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13.03.2018 | Neuro | Ausgabe 8/2018 Open Access

European Radiology 8/2018

Glioma imaging in Europe: A survey of 220 centres and recommendations for best clinical practice

European Radiology > Ausgabe 8/2018
S. C. Thust, S. Heiland, A. Falini, H. R. Jäger, A. D. Waldman, P. C. Sundgren, C. Godi, V. K. Katsaros, A. Ramos, N. Bargallo, M. W. Vernooij, T. Yousry, M. Bendszus, M. Smits
Wichtige Hinweise

Electronic supplementary material

The online version of this article (https://​doi.​org/​10.​1007/​s00330-018-5314-5) contains supplementary material, which is available to authorized users.
This paper has been endorsed by the European Society of Neuroradiology (ESNR) and the European Organisation for Research and Treatment of Cancer (EORTC)



At a European Society of Neuroradiology (ESNR) Annual Meeting 2015 workshop, commonalities in practice, current controversies and technical hurdles in glioma MRI were discussed. We aimed to formulate guidance on MRI of glioma and determine its feasibility, by seeking information on glioma imaging practices from the European Neuroradiology community.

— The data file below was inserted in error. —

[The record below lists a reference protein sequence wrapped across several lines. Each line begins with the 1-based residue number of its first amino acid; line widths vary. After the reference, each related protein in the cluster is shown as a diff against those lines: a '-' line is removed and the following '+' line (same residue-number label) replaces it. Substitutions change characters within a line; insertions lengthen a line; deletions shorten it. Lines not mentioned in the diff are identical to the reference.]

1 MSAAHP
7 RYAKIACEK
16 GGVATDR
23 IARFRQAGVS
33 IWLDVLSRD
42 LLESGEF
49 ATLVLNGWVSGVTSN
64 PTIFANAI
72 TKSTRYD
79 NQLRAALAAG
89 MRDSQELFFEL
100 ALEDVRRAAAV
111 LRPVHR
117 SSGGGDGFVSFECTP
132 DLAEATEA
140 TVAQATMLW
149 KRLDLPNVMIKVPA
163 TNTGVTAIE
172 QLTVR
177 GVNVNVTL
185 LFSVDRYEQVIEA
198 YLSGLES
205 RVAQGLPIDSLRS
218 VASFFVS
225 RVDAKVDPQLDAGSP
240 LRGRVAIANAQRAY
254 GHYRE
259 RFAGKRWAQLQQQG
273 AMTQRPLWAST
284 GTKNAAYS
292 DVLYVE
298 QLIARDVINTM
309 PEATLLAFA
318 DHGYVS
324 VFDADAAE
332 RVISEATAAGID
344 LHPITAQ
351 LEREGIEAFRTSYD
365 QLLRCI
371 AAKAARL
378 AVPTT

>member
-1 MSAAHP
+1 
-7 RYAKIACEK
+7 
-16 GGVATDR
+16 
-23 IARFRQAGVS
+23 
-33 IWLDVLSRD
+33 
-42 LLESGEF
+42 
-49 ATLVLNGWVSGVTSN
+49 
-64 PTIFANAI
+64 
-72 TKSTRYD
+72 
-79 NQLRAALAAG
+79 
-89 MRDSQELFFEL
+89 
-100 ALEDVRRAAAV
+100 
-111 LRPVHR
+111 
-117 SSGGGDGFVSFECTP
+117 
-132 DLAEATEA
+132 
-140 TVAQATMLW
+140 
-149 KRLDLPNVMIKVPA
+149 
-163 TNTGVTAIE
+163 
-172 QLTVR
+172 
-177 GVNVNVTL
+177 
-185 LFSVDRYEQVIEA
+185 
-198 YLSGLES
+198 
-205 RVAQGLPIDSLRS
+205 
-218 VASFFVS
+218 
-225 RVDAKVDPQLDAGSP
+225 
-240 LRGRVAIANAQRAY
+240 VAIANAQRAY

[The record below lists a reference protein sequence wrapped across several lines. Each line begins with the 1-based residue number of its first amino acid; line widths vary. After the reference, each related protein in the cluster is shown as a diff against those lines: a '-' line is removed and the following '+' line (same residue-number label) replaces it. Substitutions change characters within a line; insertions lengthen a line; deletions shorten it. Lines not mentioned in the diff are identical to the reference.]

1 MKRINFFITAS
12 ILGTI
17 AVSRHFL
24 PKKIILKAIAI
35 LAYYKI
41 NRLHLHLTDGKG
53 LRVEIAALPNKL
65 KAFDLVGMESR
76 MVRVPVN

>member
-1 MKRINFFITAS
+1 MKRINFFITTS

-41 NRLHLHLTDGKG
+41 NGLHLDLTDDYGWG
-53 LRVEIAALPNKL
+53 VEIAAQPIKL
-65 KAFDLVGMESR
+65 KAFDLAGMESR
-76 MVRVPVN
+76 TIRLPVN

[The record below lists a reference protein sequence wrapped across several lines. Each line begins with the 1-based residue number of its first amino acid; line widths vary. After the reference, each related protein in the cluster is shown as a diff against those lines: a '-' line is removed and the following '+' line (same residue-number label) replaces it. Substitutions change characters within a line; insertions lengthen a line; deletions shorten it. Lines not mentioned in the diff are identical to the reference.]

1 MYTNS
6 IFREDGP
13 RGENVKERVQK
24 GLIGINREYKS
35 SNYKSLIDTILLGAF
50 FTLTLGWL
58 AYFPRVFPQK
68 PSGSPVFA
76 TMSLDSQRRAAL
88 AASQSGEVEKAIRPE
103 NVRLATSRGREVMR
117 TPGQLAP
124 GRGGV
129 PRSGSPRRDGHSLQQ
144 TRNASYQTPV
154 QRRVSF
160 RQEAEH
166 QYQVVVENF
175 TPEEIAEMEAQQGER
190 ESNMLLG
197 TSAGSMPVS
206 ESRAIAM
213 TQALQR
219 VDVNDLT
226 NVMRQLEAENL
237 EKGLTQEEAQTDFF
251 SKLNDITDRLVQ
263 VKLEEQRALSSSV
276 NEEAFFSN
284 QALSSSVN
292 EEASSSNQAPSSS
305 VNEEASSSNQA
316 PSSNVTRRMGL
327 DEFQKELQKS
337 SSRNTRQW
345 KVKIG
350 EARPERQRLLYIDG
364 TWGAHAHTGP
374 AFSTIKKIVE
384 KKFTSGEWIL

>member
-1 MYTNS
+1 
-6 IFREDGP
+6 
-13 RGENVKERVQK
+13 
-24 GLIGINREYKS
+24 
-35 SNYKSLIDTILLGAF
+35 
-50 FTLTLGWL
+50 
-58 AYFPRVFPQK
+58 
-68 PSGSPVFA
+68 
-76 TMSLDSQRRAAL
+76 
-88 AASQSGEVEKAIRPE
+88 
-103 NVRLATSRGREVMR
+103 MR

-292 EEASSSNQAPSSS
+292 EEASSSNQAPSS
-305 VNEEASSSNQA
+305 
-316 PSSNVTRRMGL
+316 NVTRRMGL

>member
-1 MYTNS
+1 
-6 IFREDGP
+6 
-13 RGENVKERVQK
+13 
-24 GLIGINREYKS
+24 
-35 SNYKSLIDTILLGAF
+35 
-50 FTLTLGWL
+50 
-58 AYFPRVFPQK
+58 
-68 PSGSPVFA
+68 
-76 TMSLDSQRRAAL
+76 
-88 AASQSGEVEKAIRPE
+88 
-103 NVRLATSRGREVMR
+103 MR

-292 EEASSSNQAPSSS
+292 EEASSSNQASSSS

Invitations to a structured survey were emailed to ESNR members (n=1,662) and associates (n=6,400), European national radiologists’ societies and distributed via social media.


Responses were received from 220 institutions (59% academic). Conventional imaging protocols generally include T2w, T2-FLAIR, DWI, and pre- and post-contrast T1w. Perfusion MRI is used widely (85.5%), while spectroscopy seems reserved for specific indications. Reasons for omitting advanced imaging modalities include lack of facility/software, time constraints and no requests. Early postoperative MRI is routinely carried out by 74% within 24–72 h, but only 17% report a percent measure of resection. For follow-up, most sites (60%) issue qualitative reports, while 27% report an assessment according to the RANO criteria. A minority of sites use a reporting template (23%).


Clinical best practice recommendations for glioma imaging assessment are proposed and the current role of advanced MRI modalities in routine use is addressed.

Key Points

We recommend the EORTC-NBTS protocol as the clinical standard glioma protocol.
Perfusion MRI is recommended for diagnosis and follow-up of glioma.
Use of advanced imaging could be promoted with increased education activities.
Most response assessment is currently performed qualitatively.
Reporting templates are not widely used, and could facilitate standardisation.

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